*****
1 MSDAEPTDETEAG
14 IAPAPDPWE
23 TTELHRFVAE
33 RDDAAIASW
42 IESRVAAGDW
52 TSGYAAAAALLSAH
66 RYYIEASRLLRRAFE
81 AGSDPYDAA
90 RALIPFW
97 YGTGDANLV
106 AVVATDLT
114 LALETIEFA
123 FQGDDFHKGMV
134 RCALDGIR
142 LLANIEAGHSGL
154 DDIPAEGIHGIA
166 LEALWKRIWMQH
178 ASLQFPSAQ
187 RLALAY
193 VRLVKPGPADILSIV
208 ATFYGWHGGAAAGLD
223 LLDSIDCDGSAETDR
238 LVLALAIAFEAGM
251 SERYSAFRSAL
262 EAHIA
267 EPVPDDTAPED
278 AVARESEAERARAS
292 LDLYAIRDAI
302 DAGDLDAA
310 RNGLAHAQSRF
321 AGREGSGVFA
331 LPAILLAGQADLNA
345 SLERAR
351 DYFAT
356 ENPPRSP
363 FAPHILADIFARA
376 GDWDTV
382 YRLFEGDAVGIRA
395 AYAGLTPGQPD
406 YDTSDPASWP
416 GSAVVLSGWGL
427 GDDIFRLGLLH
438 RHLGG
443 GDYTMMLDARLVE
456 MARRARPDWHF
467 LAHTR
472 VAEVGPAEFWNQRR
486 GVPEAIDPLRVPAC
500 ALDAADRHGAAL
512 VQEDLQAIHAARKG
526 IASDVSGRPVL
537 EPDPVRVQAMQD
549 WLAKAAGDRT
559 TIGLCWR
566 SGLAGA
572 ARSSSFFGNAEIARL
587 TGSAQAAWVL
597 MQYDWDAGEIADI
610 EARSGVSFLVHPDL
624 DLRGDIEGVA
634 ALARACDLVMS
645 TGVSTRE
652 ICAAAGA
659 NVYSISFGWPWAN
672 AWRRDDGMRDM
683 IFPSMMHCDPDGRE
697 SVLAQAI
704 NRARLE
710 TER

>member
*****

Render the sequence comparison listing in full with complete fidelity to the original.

1 MSDAEPTDETEAG
14 IAPAPDPWE
23 TTELHRFVAE
33 RDDAAIASW
42 IESRVAAGDW
52 TSGYAAAAALLSAH
66 RYYIEASRLLRRAFE
81 AGSDPYDAA
90 RALIPFW
97 YGTGDANLV
106 AVVATDLT
114 LALETIEFA
123 FQGDDFHKGMV
134 RCALDGIR
142 LLANIEAGHSGL
154 DDIPAEGIHGIA
166 LEALWKRIWMQH
178 ASLQFPSAQ
187 RLALAY
193 VRLVKPGPADILSIV
208 ATFYGWHGGAAAGLD
223 LLDSIDCDGSAETDR
238 LVLALAIAFEAGM
251 SERYSAFRSAL
262 EAHIA
267 EPVPDDTAPED
278 AVARESEAERARAS
292 LDLYAIRDAI
302 DAGDLDAA
310 RNGLAHAQSRF
321 AGREGSGVFA
331 LPAILLAGQADLNA
345 SLERAR
351 DYFAT
356 ENPPRSP
363 FAPHILADIFARA
376 GDWDTV
382 YRLFEGDAVGIRA
395 AYAGLTPGQPD
406 YDTSDPASWP
416 GSAVVLSGWGL
427 GDDIFRLGLLH
438 RHLGG
443 GDYTMMLDARLVE
456 MARRARPDWHF
467 LAHTR
472 VAEVGPAEFWNQRR
486 GVPEAIDPLRVPAC
500 ALDAADRHGAAL
512 VQEDLQAIHAARKG
526 IASDVSGRPVL
537 EPDPVRVQAMQD
549 WLAKAAGDRT
559 TIGLCWR
566 SGLAGA
572 ARSSSFFGNAEIARL
587 TGSAQAAWVL
597 MQYDWDAGEIADI
610 EARSGVSFLVHPDL
624 DLRGDIEGVA
634 ALARACDLVMS
645 TGVSTRE
652 ICAAAGA
659 NVYSISFGWPWAN
672 AWRRDDGMRDM
683 IFPSMMHCDPDGRE
697 SVLAQAI
704 NRARLE
710 TER

>member